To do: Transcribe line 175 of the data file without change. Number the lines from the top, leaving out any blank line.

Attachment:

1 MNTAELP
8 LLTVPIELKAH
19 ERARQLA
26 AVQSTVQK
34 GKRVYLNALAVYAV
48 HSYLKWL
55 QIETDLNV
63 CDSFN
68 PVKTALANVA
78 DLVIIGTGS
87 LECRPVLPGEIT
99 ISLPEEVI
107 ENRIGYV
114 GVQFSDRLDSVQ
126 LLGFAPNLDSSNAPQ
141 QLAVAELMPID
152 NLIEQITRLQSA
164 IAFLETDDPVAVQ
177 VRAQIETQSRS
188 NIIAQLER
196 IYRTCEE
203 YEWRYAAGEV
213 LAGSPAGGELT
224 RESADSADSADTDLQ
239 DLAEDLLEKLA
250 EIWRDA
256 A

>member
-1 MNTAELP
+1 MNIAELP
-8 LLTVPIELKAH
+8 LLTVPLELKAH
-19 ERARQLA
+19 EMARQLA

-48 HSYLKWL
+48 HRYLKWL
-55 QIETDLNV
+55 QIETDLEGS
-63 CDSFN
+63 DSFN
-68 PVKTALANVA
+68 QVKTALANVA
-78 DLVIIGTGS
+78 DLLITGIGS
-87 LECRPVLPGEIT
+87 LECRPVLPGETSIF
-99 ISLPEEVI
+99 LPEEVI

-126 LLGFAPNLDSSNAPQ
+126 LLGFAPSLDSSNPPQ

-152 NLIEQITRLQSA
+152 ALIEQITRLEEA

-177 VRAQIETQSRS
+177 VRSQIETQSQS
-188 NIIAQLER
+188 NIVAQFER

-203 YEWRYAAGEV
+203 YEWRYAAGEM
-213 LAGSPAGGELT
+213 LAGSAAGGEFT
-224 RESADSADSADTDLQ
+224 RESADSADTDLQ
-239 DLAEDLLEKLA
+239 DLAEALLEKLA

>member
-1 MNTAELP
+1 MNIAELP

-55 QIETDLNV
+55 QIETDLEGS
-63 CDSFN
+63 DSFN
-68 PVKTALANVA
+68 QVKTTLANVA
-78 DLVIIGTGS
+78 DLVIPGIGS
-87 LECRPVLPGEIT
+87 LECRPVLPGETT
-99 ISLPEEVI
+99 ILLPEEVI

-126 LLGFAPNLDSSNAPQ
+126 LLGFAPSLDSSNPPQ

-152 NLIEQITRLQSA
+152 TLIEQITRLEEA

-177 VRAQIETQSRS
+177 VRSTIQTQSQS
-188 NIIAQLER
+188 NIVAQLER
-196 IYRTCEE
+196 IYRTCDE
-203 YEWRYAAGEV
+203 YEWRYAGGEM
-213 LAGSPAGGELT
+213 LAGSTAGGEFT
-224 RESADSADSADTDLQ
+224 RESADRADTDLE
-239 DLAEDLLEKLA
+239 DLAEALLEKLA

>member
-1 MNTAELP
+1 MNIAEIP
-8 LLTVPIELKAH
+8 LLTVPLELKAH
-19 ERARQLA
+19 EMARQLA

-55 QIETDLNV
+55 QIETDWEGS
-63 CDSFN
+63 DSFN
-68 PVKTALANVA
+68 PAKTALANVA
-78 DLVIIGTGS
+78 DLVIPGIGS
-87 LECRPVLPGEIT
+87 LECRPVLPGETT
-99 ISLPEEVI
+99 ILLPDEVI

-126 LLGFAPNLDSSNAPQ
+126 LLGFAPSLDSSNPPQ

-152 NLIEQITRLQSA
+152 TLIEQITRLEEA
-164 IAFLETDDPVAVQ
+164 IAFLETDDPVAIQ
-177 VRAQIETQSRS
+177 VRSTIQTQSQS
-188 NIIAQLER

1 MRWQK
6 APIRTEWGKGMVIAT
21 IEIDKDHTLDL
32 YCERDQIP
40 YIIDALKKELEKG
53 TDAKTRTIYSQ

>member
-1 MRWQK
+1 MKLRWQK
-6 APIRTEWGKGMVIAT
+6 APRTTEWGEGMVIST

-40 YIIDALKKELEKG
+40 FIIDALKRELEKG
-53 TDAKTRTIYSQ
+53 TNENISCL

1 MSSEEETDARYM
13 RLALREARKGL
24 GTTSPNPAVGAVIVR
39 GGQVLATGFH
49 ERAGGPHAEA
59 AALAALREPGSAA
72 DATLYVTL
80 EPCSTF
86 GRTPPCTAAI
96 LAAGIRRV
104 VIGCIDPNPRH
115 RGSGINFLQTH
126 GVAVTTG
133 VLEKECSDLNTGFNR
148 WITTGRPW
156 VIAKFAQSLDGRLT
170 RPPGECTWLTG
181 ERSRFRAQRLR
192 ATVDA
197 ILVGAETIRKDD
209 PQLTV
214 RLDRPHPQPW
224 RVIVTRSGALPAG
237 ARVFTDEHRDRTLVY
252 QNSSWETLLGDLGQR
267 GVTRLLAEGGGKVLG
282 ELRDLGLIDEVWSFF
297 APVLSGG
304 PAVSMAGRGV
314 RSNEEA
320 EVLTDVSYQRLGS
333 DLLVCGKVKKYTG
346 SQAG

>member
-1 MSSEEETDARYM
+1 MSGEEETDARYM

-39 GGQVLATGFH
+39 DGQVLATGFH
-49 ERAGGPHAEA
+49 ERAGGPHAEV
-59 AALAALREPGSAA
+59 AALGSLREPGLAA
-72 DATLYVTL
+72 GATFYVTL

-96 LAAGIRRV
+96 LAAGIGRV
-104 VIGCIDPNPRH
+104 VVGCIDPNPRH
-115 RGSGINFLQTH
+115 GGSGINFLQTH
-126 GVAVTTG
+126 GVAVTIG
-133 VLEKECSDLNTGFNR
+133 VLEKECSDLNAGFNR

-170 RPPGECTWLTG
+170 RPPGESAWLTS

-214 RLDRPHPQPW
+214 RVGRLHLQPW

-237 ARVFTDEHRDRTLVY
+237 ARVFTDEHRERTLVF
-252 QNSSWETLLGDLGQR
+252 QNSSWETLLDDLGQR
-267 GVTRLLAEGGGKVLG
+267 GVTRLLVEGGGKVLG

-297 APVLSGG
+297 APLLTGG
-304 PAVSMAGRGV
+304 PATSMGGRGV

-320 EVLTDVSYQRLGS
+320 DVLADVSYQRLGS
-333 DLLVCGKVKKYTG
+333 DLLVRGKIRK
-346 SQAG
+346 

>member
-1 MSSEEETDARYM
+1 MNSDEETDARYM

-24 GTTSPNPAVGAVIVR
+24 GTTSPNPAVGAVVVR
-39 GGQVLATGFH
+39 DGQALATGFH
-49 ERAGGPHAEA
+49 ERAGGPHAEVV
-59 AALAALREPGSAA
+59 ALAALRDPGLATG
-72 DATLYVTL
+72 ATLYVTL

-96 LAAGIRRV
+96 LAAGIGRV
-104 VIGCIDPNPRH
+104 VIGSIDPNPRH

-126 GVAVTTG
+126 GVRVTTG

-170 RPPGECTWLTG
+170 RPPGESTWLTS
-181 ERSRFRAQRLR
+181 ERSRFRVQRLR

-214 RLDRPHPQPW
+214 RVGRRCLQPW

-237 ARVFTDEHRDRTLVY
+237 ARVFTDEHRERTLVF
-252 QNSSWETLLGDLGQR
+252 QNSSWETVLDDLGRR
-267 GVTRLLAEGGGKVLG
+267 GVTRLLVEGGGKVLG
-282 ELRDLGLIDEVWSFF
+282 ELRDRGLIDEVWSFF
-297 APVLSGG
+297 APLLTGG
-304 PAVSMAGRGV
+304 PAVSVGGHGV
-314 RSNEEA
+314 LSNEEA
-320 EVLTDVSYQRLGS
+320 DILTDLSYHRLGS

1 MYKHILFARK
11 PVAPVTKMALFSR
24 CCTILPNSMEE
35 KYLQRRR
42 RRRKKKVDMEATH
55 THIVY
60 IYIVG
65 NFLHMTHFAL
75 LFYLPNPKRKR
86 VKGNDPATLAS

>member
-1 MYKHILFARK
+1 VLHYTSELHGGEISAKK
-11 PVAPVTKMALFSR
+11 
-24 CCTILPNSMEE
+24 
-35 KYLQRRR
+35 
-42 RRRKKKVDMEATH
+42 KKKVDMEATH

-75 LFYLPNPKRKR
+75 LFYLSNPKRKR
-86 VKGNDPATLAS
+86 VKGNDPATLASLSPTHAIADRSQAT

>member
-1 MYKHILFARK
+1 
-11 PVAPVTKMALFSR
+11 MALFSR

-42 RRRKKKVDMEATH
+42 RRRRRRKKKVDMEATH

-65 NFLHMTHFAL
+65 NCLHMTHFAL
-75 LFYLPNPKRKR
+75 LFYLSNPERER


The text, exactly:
-1 MSSEEETDARYM